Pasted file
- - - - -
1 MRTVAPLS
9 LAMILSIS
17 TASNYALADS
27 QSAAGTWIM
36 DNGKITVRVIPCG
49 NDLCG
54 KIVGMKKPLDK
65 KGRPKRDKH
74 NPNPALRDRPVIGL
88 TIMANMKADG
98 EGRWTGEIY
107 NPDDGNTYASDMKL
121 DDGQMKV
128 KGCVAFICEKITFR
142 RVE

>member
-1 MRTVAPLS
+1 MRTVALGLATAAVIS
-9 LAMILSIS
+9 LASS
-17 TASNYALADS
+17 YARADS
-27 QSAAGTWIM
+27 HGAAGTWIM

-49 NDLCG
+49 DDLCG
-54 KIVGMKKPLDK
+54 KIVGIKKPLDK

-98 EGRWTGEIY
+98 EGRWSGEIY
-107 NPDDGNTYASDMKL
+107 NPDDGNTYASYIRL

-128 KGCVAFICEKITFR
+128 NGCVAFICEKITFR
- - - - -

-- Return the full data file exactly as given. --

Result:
1 MRTVAPLS
9 LAMILSIS
17 TASNYALADS
27 QSAAGTWIM
36 DNGKITVRVIPCG
49 NDLCG
54 KIVGMKKPLDK
65 KGRPKRDKH
74 NPNPALRDRPVIGL
88 TIMANMKADG
98 EGRWTGEIY
107 NPDDGNTYASDMKL
121 DDGQMKV
128 KGCVAFICEKITFR
142 RVE

>member
-1 MRTVAPLS
+1 MRTVALGLATAAVIS
-9 LAMILSIS
+9 LASS
-17 TASNYALADS
+17 YARADS
-27 QSAAGTWIM
+27 HGAAGTWIM

-49 NDLCG
+49 DDLCG
-54 KIVGMKKPLDK
+54 KIVGIKKPLDK

-98 EGRWTGEIY
+98 EGRWSGEIY
-107 NPDDGNTYASDMKL
+107 NPDDGNTYASYIRL

-128 KGCVAFICEKITFR
+128 NGCVAFICEKITFR